Efficient computational support for scholarly textual research

paper, specified "long paper"
  1. 1. Wim Peters

    Johannes Gutenberg-Universität Mainz (Johannes Gutenberg University of Mainz)

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This presentation discusses and investigates the integration of computational natural language processing methods into established digital humanities workflows. This integration aims at optimizing the scholarly exploration of the conceptual structure of the thematic domain under consideration in a particular corpus of text.
The overall tasks of identifying, extracting, and formalizing knowledge contained in larger volumes of text as part of a scholarly interpretation process are highly specialized and both knowledge and labour-intensive activities, especially when performed manually. The availability of increasing amounts of digital (related) textual data and metadata in the last decades has posed a challenge to the traditional scholarly research workflows in terms of textual data analysis and research data production. Because the traditional close reading method is often time consuming, a large amount of textual source material, to be interpreted in a traditional hermeneutic approach, creates a significant bottleneck for an exhaustive scholarly understanding of the semantic content of the subject revealed in the texts.
The overall emphasis of our work is on how computer-based analysis can be integrated into the incremental hermeneutic cycle of Understanding - Contextualization - Explanation (a.o. Dilthey 1904), resulting in a Digital Hermeneutics workflow.
Central to our interest in this context is the methodological issue of the interpretation of text with the help of digital technology in the form of natural language processing (NLP), which forms a bridge between the linguistic surface structure and the underlying conceptual content of textual resources by means of the computer-based, automatic acquisition of content.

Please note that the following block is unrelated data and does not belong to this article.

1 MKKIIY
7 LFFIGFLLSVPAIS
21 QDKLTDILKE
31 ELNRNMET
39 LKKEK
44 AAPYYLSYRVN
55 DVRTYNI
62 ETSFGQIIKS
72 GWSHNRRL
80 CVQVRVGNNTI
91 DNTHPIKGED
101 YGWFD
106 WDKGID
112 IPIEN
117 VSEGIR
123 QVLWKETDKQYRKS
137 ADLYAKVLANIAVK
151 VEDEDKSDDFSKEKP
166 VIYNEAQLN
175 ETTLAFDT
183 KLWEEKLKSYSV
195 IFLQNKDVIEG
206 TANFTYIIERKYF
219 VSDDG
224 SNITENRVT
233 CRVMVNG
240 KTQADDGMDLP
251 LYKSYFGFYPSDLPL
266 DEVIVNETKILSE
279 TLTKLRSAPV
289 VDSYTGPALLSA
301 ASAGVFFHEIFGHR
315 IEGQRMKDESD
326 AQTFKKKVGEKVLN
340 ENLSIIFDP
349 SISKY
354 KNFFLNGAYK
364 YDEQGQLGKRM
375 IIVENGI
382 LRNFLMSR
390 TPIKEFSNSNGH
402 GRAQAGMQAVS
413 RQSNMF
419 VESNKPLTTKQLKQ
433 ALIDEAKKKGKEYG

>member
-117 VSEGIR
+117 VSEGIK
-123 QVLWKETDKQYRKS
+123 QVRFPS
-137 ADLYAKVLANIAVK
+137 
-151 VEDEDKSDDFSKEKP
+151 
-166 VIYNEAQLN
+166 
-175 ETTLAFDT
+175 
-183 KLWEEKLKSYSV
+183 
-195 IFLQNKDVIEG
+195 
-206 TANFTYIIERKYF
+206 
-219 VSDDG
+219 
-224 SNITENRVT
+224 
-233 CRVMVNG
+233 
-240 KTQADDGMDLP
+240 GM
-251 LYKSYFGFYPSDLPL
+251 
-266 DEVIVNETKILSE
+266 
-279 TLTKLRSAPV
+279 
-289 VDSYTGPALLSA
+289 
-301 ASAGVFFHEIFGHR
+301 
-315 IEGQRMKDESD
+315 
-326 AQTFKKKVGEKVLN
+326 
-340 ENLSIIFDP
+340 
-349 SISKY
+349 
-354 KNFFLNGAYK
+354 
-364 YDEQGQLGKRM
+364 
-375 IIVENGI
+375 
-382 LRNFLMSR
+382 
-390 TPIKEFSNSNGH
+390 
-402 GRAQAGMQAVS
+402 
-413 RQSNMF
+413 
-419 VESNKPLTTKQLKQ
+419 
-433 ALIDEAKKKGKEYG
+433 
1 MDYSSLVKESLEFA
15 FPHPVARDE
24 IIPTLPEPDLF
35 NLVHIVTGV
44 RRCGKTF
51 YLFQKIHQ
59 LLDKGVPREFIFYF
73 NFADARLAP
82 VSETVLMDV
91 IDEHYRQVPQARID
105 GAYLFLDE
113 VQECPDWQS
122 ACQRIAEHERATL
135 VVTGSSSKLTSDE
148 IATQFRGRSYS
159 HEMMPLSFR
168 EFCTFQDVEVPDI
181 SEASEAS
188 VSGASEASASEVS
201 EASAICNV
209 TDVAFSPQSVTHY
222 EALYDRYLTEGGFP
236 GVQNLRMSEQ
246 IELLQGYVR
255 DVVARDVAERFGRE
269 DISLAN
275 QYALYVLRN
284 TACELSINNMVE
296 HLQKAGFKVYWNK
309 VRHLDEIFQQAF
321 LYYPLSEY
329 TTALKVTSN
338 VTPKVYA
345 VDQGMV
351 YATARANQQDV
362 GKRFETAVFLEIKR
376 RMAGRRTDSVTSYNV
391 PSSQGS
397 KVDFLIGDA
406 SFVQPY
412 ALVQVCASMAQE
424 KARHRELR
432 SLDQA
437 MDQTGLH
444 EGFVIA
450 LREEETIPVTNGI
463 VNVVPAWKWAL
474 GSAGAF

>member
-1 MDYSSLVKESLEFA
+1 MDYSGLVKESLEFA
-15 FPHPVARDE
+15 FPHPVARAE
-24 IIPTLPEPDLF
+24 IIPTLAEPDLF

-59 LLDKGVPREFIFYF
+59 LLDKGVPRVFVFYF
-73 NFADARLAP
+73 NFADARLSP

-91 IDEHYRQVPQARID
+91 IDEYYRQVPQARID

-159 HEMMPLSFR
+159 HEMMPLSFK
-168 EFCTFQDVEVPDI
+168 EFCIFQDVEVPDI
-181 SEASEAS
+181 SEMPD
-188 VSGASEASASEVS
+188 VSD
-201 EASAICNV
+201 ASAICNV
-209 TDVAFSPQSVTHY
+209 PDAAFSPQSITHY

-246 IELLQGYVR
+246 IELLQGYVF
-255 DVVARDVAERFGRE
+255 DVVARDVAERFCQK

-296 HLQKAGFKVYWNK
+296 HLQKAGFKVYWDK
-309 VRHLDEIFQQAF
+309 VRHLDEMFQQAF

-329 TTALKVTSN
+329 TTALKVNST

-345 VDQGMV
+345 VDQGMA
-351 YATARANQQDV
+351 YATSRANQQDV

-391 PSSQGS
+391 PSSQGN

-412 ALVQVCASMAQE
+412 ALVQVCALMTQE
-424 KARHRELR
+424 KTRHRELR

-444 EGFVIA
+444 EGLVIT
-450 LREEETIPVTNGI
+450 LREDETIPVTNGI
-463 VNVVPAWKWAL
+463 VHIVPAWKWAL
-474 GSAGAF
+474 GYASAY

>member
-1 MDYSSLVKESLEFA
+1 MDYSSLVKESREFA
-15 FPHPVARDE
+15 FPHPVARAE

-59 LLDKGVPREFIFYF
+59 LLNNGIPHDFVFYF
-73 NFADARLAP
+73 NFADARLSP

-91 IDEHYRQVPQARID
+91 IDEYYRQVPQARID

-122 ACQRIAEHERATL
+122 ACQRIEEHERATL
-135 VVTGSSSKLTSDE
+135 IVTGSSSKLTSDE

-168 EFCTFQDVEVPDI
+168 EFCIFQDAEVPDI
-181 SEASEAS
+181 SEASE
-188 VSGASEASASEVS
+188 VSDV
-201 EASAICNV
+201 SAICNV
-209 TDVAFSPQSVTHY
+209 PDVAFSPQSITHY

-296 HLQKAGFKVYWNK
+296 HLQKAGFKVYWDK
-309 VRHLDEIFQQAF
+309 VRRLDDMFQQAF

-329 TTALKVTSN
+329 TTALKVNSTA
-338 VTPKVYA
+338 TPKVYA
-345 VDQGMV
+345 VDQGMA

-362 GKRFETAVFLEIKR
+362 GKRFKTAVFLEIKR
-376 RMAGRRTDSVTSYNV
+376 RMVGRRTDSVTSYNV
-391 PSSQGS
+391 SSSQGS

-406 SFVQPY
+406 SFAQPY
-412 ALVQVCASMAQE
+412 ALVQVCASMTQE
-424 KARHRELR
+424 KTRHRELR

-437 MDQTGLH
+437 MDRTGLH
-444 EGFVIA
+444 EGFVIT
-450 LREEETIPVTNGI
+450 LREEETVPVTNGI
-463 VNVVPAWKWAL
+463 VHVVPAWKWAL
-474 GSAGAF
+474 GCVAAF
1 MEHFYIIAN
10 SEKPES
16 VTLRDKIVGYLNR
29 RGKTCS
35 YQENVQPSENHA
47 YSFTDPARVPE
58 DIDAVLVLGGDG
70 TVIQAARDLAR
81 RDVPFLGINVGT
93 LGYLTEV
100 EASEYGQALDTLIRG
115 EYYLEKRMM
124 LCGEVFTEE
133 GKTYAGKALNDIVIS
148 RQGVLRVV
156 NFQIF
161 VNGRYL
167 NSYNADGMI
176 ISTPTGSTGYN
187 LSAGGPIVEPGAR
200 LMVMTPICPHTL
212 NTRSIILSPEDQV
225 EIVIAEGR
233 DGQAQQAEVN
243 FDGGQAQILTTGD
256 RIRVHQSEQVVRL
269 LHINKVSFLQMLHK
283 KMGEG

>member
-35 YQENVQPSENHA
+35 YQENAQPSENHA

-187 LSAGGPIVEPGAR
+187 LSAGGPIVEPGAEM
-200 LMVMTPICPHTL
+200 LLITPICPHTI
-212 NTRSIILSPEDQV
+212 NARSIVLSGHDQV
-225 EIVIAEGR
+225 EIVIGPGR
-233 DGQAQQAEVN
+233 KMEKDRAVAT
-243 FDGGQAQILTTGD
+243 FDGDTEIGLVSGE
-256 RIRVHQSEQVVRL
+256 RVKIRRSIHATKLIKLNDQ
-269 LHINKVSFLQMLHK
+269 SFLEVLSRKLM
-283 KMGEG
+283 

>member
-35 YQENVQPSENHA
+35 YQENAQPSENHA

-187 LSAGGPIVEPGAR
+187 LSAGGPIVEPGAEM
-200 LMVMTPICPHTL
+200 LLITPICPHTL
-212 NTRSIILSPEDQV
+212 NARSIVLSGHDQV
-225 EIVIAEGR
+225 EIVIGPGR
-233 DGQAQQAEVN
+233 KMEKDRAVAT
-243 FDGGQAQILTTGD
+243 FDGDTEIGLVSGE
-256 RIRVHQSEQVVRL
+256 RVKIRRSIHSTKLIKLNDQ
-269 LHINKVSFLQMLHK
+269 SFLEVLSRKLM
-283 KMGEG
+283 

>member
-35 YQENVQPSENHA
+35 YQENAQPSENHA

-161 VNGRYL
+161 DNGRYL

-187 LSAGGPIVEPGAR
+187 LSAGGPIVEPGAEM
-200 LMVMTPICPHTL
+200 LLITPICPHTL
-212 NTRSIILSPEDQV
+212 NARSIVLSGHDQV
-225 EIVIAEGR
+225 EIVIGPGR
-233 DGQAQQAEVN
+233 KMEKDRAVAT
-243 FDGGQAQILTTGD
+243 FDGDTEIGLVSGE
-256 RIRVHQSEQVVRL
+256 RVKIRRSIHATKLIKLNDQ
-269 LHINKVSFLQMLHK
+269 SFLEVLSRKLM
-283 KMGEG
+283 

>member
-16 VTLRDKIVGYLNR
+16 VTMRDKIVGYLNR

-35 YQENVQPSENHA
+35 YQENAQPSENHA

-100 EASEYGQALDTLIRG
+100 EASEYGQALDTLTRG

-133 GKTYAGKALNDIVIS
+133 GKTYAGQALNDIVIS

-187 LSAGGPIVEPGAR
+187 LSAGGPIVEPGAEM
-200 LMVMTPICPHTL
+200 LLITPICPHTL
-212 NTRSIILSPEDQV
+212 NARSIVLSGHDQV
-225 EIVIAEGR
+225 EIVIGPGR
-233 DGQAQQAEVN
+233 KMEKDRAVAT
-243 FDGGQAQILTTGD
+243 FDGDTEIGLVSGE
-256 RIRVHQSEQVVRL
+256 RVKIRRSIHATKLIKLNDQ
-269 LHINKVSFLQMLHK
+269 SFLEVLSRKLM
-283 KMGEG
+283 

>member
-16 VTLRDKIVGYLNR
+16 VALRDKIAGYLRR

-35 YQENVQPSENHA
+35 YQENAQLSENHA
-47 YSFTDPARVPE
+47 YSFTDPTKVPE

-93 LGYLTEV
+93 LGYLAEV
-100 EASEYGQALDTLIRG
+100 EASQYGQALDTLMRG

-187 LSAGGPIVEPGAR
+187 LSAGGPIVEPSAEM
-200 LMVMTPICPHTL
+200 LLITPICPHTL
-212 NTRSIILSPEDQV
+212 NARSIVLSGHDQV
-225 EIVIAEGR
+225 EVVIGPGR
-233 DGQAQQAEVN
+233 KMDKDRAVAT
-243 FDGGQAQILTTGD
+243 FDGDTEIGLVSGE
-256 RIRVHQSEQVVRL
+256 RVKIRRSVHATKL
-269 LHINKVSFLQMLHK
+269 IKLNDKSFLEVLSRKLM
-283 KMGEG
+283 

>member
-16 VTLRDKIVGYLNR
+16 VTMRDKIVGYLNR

A principled methodology enabling the integration of manual and automatic analysis of textual material aims at identifying and integrating computationally derived suggestions for further focused close reading by scholars, and integrating these results into a workflow that maximizes scholarly conceptual acquisition and exploration.
The underlying assumption is that scholars and computers do not have mutually exclusive ways of working. Often there is not an opposition but a synergetic interaction between algorithmic analysis and close interpretative reading (Hayles 2012). In order to realize a sucessful workflow, computational analysis should conform to some strict criteria. It should be minimally intrusive towards scholarly research strategy, and offer customizability of analysis in service to scholars’ requirements, enabling researchers to flexibly follow leads in their resource analysis, focus on material that has a high potential of touching on their research questions, and incrementally expand the scope of their insights.
In this context it is important to note the partiality of computional interpretation. Computational analysis using NLP is hermeneutically imprecise and incomplete, and can only offer partial suggestions for scholarly hermeneutic research (van Zundert, 2016, Shadrova, 2021). It should not technocratically dictate the research agenda, avoiding that the inclusion of computer-supported data analyses into hermeneutic scholarly workflows entail the replacement of the scholar's interpretive and hermeneutic work (Zaagsma, 2013). Rather, it should establish a balanced integration of both traditional qualitative approaches, such as close reading, and quantitative or other computational techniques, which can help address the limitations of each method alone (Gibbs and Owens, 2013).